Anything can be made out of anything, and in a limitless number of ways. ‘Stuff’ is what draws a lot of people to art, and how it is all put together. To get them engaged with it, have them make something - making is inclusive, making is empowering.
A good number of projects of mine have relied on participation for this reason. I’ve created spaces where the public are invited to make collectively. My involvement with the knitting collective Cast Off, and the Craft Rocks event at the Victoria and Albert Museum in London in 2003, led me to conceive the ongoing Knitting Pieces and Garlands series of works. Whether stitching a circle or weaving an installation, these activities prompt social interaction and communication through the doing – looking, thinking, making, exchanging. Ideas about craft and the social and cultural histories relating to it, as well as art in general, are passed around between participants. If art is about communication, let’s make!
As far as imparting knowledge about how to make things, the less said the better. Being told exactly how to handle tools and manipulate materials is a dangerous thing. I’m interested in the Knitting Pieces and Garland installations providing a space where participants can develop their own way of doing things and their relationship with materials and processes. Making is not simply about skill and technique, but about an approach and attitude in relation to these. With this freedom, each maker is more likely to develop his/her own individual way of making.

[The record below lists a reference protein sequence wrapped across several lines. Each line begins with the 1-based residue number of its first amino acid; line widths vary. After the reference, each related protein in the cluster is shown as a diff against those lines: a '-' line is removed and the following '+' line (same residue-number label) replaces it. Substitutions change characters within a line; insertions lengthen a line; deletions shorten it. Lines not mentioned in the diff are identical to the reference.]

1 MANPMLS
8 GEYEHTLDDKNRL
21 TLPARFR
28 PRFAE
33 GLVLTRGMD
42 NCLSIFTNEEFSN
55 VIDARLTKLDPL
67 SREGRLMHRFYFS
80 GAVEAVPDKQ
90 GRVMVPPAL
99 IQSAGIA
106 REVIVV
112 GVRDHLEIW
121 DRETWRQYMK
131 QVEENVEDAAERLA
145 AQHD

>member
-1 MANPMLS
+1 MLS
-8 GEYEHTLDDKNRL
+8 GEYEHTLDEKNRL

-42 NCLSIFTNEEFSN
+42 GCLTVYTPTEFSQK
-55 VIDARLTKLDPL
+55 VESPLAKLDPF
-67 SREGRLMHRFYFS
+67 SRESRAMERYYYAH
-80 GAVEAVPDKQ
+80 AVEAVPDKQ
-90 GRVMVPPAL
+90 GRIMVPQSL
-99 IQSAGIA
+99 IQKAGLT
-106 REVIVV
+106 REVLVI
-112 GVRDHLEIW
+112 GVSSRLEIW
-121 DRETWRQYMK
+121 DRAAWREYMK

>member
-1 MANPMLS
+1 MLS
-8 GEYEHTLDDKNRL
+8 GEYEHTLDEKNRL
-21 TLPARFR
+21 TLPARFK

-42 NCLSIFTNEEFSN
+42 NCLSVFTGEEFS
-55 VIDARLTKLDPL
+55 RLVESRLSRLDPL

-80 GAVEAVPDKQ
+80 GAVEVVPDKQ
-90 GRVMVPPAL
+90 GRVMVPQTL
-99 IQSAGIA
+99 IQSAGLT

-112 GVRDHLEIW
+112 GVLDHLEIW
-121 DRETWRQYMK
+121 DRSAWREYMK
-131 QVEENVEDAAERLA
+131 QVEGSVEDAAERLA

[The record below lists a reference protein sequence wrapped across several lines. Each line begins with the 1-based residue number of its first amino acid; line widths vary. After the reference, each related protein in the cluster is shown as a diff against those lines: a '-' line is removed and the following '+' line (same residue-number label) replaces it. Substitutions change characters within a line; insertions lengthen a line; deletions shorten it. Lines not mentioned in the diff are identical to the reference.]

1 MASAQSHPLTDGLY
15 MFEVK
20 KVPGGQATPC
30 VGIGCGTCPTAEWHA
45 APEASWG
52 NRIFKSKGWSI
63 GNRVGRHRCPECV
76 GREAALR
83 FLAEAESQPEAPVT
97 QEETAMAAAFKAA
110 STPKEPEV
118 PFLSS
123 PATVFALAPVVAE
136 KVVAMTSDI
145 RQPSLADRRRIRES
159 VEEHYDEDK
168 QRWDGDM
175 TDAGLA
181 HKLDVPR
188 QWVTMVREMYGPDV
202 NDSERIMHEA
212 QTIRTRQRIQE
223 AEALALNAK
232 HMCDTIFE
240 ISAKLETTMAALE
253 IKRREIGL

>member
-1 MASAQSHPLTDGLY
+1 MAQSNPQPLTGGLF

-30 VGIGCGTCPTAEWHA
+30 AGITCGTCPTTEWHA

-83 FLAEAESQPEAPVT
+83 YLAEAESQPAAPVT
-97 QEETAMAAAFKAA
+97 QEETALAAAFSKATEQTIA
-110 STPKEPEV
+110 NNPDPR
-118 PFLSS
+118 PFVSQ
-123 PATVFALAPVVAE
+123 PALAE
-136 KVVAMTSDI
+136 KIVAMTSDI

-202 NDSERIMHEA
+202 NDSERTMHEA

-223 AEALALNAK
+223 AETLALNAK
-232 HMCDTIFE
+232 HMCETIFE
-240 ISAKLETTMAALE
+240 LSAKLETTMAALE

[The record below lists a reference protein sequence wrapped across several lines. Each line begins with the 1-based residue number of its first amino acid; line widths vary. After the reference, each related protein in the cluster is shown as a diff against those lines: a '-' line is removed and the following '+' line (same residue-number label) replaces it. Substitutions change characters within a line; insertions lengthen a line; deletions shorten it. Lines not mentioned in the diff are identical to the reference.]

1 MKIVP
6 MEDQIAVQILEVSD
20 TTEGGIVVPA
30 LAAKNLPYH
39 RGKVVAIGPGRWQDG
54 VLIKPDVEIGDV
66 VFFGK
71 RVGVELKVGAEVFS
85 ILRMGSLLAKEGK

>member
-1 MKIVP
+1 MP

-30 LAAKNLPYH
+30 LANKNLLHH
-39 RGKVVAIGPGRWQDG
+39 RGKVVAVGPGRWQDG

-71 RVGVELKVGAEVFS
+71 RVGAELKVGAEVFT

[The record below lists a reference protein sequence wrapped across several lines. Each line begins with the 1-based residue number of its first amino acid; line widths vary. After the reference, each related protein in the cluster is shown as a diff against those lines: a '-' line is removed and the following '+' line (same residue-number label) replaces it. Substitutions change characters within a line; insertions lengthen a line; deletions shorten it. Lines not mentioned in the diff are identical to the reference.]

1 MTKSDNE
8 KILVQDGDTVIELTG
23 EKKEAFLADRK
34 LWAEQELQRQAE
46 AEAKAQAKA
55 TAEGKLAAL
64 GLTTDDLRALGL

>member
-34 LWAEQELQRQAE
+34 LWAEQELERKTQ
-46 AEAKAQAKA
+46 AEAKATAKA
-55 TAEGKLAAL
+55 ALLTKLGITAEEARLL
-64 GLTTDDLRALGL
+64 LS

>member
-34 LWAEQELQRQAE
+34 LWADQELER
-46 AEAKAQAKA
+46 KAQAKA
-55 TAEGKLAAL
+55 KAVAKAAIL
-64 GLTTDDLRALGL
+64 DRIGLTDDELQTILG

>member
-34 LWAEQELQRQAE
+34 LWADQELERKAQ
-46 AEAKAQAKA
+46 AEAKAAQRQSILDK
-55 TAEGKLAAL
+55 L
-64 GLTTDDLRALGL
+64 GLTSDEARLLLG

In the light of this it is odd I've been involved in working on a book such as Practical Basketry Techniques, where set procedures are demonstrated to achieve determine outcomes such as a platter, a multifunctional bowl and hat or a plant cloche. However, projects in the book are but an introduction to processes that aim to encourage readers to get inspired and develop creative ideas. I led a 3D weaving workshop with design students recently. I urged them to bring a range of materials, and following brief demonstrations, I got them to plait and so dome interlacing. Wonders were created in no time, and I like to think their outlook of weaving and how it relates to their practice has been changed forever. The best thing to do with your know how is to pass it on. You’ll be amazed what comes back your way. I myself got so much inspiration from the session. So here is some advise: cross it this way, and that way, and pass it on…